So as this larger issue of procurement reform inches forward, it remains incumbent upon workforce development organizations to continue providing the most effective tools, resources, and approaches to arm individual contracting professionals—and their agencies—with the requisite skills, knowledge, and experience to meet the mission.

 

 

Teamwork More Beautiful Than a Waikiki Sunrise

SONY DSCMy heart leapt with joy as the sun rose over the beautiful beach in Waikiki, Hawaii.

But it didn’t leap because of the sunrise. It leapt because right at that moment I got a callback from my colleague Anna Mauldin.

It takes a lot to trump a sunrise in Waikiki – songs have been written based on lesser things. So why write about a business callback? What kind of priorities are we talking about here?

Think about a time when you really needed help. Something important was on the line for you, and you really, really needed support.

That was my situation in Hawaii. An important presentation was coming up, and I needed help with it. The clock was ticking fast, I was six time zones away from my colleagues, and I was on my way to another client site. I was busy, jet-lagged, geographically distant, and feeling the pressure.

After I briefed another, wonderful colleague, Briana Colescott about my need, she got the ball rolling and immediately called Anna. Minutes after I hung up from my cry for help, I saw Anna’s name on my phone as the call came in. I felt like the cavalry had arrived.

The feeling of relief was better than the sunrise.

Great teams are comprised of people who not only get their work done, but know how to connect with and support each other. There is a genuine sense of “we,” not just “me.” Team members sense when and where the need is, and seamlessly slot into position to help accomplish important goals.

This very organic, fluid functioning is a beautiful thing to witness or participate in. It usually creates a sense of synergy – a somewhat overused word that may even trigger eye-rolling. But, it’s true, and it’s absolutely related to high performance. Instead of people saying “That’s not in my job description,” they ask “How can I help?” or they just do it.

Ask yourself, “How do I reach out to help others? What do I do?”

The Law of Reciprocity is a law of life. Remember that when you help others, it creates a bond, in which they will show up to help you, too.

Which is why if Anna called, I would drop everything now to help.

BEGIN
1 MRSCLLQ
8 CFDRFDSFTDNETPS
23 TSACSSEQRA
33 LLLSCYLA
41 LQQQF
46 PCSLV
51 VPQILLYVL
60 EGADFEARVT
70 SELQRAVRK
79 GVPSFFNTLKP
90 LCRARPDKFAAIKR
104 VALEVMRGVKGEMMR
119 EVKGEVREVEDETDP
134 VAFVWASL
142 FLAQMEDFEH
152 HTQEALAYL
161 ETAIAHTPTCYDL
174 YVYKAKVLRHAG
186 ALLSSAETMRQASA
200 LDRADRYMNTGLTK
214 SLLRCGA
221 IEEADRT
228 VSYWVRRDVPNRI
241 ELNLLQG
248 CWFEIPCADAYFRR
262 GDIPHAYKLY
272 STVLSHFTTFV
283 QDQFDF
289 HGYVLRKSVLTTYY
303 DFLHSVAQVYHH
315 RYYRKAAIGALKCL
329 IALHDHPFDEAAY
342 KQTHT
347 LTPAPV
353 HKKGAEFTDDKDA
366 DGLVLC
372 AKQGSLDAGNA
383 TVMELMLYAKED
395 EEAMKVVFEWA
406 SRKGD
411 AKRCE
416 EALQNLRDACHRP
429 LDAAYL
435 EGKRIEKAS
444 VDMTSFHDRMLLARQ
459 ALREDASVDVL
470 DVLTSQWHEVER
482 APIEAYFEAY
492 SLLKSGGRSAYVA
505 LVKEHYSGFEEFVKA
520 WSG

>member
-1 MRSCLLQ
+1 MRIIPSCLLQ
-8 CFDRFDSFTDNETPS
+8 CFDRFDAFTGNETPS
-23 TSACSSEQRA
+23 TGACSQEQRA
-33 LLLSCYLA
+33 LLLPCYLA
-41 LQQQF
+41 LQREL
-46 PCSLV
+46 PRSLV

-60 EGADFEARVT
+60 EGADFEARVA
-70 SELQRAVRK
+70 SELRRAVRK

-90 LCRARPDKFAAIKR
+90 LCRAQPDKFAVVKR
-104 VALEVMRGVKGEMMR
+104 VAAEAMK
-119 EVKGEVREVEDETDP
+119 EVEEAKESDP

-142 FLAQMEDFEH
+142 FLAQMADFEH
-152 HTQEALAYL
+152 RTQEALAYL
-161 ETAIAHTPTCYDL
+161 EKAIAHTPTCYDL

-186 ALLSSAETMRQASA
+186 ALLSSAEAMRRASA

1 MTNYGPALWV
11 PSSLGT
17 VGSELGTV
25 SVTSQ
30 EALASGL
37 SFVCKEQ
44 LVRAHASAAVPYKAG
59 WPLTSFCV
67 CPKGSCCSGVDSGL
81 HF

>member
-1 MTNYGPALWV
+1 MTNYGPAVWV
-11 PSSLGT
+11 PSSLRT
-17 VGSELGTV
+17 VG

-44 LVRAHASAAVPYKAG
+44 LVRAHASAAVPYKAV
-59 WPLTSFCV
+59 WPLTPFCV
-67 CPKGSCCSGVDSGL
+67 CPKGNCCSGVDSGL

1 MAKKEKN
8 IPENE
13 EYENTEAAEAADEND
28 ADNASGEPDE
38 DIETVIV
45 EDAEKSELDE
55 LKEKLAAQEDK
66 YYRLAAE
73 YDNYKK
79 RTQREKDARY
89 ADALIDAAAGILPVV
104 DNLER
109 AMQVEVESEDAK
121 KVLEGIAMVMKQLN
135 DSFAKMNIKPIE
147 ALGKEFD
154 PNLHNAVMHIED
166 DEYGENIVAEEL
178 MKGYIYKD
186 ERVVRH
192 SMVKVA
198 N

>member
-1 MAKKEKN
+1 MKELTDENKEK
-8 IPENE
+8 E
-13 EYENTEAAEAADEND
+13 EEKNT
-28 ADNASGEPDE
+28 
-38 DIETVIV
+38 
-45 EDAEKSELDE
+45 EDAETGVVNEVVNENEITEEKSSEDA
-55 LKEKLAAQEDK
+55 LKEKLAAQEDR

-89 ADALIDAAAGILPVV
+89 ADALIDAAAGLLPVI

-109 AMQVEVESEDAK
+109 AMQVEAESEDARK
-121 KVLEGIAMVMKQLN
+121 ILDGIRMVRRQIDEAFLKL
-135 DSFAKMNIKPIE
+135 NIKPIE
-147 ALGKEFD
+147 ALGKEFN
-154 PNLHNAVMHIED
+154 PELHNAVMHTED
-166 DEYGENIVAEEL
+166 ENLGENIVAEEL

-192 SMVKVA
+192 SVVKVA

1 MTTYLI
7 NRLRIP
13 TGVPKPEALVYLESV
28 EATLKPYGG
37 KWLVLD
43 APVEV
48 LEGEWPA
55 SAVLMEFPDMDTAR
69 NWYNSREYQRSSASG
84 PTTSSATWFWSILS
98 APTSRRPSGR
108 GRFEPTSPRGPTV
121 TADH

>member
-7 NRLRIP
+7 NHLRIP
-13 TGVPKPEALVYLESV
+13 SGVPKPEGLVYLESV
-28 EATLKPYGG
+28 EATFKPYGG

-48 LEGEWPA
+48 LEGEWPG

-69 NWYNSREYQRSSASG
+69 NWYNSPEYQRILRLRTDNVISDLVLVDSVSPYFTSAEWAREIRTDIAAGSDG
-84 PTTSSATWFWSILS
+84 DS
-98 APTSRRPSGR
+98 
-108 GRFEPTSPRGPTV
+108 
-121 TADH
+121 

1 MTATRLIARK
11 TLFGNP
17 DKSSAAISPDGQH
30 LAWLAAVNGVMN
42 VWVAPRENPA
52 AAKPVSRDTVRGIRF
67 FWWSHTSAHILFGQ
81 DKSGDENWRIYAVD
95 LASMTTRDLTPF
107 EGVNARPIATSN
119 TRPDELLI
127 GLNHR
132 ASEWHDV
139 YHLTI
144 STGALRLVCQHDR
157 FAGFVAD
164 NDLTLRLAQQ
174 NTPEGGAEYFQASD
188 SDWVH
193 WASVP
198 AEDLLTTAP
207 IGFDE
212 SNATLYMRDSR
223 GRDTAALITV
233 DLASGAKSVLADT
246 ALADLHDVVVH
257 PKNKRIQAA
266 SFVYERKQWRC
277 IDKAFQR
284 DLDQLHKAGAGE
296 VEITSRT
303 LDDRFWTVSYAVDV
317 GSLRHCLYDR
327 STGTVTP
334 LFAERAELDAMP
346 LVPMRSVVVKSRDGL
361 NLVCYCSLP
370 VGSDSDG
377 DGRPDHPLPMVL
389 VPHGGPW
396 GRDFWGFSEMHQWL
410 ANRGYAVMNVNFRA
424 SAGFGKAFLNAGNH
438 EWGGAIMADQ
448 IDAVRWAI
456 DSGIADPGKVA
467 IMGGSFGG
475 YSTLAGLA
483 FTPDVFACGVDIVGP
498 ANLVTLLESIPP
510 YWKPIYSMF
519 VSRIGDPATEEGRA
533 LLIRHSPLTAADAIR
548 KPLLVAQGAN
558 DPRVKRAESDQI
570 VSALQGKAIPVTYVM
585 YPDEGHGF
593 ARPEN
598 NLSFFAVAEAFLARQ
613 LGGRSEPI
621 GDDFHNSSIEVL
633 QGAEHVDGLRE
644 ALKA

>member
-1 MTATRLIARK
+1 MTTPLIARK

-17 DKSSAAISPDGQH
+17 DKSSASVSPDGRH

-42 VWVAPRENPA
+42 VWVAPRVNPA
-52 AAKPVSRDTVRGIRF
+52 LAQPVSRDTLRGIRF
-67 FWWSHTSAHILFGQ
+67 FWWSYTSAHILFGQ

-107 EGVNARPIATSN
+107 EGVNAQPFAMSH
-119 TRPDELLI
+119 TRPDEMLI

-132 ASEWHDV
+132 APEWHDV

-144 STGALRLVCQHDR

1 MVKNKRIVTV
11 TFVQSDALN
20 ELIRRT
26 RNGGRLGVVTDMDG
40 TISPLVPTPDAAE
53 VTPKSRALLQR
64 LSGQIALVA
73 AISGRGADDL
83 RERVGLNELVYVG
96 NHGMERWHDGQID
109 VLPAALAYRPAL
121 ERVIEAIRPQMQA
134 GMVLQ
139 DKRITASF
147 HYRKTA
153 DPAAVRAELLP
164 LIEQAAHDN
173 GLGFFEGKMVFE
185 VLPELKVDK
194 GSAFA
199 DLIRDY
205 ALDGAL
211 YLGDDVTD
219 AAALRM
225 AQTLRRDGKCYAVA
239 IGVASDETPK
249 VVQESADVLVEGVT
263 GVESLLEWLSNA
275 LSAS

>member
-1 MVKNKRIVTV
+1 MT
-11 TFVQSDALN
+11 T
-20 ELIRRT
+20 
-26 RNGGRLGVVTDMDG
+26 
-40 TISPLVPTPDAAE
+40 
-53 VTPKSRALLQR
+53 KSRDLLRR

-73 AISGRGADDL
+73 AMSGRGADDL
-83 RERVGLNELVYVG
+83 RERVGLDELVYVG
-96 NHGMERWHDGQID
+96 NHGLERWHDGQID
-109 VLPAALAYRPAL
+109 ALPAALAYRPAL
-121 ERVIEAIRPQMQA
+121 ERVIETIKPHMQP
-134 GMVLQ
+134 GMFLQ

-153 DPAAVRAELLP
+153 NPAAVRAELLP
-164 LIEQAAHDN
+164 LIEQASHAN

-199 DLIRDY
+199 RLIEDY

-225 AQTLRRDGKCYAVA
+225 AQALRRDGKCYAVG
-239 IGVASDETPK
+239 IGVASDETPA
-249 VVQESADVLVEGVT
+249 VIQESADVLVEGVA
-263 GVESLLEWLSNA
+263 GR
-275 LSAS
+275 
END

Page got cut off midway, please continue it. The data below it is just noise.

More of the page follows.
Forget the Knowledge Management System: Mentoring as Knowledge Transfer

Knowledge-TransferAh, the perpetual threat of the Federal retirement wave. First, experts predicted it would come down on us like a “tsunami” in 2012.  Then it didn’t for reasons described by other experts (including myself). Now it’s expected to “skyrocket” in 2017. The good news is that the Federal Government has time to prepare for the brain-drain of boomer retirements. Sounds like a great reason for a large technology project resulting in a shiny new knowledge management system, right? The simple answer is NO.

Workers would rather get information from colleagues and often ignore databases, portals, and electronic repositories. So, does that mean we can rest easy and assume a haphazard process simply of individuals conversing with colleagues in the lunch room will preempt the problem? That’s also a negative.

To prevent “brain drain” before it occurs, agencies should create mentoring programs specifically for knowledge transfer from potential retirees to individuals likely to do their roles or tasks in the future.

These programs, however, must be distinct from traditional mentoring programs. Mentoring for knowledge transfer is essentially different from traditional mentoring in that there is a more emphasis on practical application with less emphasis on enculturation and building networks and the interpersonal relationship between mentor and mentee is far less critical.

As agencies build differentiated mentoring programs, it’s important to understand how knowledge transfer programs are the same as and different from traditional mentoring programs.

Let’s start with how they are the same. Both traditional and knowledge transfer mentoring programs require: